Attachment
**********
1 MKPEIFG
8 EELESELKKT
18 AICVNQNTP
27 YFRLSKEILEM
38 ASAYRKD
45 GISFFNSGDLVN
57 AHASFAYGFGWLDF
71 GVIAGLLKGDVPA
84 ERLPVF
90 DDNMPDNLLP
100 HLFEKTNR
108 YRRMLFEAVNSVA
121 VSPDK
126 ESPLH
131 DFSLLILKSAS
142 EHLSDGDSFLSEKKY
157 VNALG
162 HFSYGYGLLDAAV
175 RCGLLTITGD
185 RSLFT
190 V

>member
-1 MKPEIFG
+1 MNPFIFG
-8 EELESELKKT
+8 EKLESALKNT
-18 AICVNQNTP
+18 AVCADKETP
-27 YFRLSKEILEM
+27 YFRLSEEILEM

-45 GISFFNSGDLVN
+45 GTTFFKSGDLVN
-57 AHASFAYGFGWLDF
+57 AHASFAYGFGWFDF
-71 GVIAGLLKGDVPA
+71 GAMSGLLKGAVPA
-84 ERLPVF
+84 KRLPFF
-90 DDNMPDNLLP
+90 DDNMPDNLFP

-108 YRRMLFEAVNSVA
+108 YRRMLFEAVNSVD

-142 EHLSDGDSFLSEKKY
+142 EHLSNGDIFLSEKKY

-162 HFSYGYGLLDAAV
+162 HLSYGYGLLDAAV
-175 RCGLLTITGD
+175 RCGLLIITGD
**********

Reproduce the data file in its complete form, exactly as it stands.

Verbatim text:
1 MKPEIFG
8 EELESELKKT
18 AICVNQNTP
27 YFRLSKEILEM
38 ASAYRKD
45 GISFFNSGDLVN
57 AHASFAYGFGWLDF
71 GVIAGLLKGDVPA
84 ERLPVF
90 DDNMPDNLLP
100 HLFEKTNR
108 YRRMLFEAVNSVA
121 VSPDK
126 ESPLH
131 DFSLLILKSAS
142 EHLSDGDSFLSEKKY
157 VNALG
162 HFSYGYGLLDAAV
175 RCGLLTITGD
185 RSLFT
190 V

>member
-1 MKPEIFG
+1 MNPFIFG
-8 EELESELKKT
+8 EKLESALKNT
-18 AICVNQNTP
+18 AVCADKETP
-27 YFRLSKEILEM
+27 YFRLSEEILEM

-45 GISFFNSGDLVN
+45 GTTFFKSGDLVN
-57 AHASFAYGFGWLDF
+57 AHASFAYGFGWFDF
-71 GVIAGLLKGDVPA
+71 GAMSGLLKGAVPA
-84 ERLPVF
+84 KRLPFF
-90 DDNMPDNLLP
+90 DDNMPDNLFP

-108 YRRMLFEAVNSVA
+108 YRRMLFEAVNSVD

-142 EHLSDGDSFLSEKKY
+142 EHLSNGDIFLSEKKY

-162 HFSYGYGLLDAAV
+162 HLSYGYGLLDAAV
-175 RCGLLTITGD
+175 RCGLLIITGD